RF and DC switches with the low actuation voltages are a very desirable and marketable product. The RF switches with the low actuation voltages have an application in the wireless communications among other applications. When electrostatic actuation is applied, the air gap between the actuation electrode laying on the top of the substrate and the electrode at the bottom of the beam is typically very small, like 2-3 microns. This results in the actuation voltage being low. The other way to increase the electrostatic force would be to increase the surface of the electrodes, but at one point it becomes impractical, because the beam is too compliant and more likely to stick during the release process. Further decreasing of the gap size would also result in stiction problems, and it would make it difficult for the formation of the reliable contact region that is lower than the supporting mechanical structure, because the space would be very limited. Another drawback of such a scenario would be that any stress and curvature of the beam could lead to shorting of the actuation electrodes before the switching occurs.
The present concept of the recessed electrode solves these problems and enables the decreasing of the gap size only at the region close to the root of the beam, so the actuation voltage can be lowered while keeping the same size of the actuation electrodes. Since only the gap at the fixed side of the beam is decreased, the stiction problem and the shorting problem are not significantly aggravated, while the performance of the device is improved.
This concept allows the designer to locally customize/vary the air gap of a device to affect not only the actuation, but sensing, damping, and other properties.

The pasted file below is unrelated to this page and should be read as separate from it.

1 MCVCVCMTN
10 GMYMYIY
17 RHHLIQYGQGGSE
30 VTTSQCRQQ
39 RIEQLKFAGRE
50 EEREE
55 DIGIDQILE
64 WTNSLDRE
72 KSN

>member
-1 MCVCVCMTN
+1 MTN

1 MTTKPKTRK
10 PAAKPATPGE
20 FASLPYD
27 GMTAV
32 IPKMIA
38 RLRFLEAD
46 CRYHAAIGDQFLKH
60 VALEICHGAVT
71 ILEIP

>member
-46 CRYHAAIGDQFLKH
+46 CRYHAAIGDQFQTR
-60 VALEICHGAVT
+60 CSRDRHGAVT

A MEMS switch having recessed, movable electrodes according to the present invention can be fabricated using either surface- or bulk-micromachining processes. Referring to
Along with using copper and its alloys as the conductive material, other conductive materials such as aluminum, iron, nickel, chromium, indium, lead, tin, lead-tin alloys, nonleaded solderable alloys, silver, zinc, cadmium, titanium, tungsten molybdenum, ruthenium, gold, paladium, cobalt, rhondium, platinum, their respective alloys and various combinations of above material with oxygen, nitrogen, hydrogen and phosphorous may be used in the present invention.
In the previous descriptions, numerous specific details are set forth, such as specific materials, structures, processes, etc., to provide a thorough understanding of the present invention. However, as one having ordinary skill in the art would recognize, the present invention can be practiced without resorting to the details specifically set forth.
Although various preferred embodiments have been described in detail above, those skilled in the art will readily appreciate that many modifications of the exemplary embodiment are possible without materially departing from the novel teachings and advantages of this invention.
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|U.S. Classification||438/48, 438/52|
|Cooperative Classification||Y10T29/49128, H01H59/0009, Y10T29/49155, Y10T29/49105, Y10T29/49002|
|Oct 6, 2006||AS||Assignment|
Owner name: VENTURE LENDING & LEASING IV, INC., CALIFORNIA
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Effective date: 20060831
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|Mar 26, 2014||AS||Assignment|
Owner name: WISPRY, INC., CALIFORNIA
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|May 29, 2014||AS||Assignment|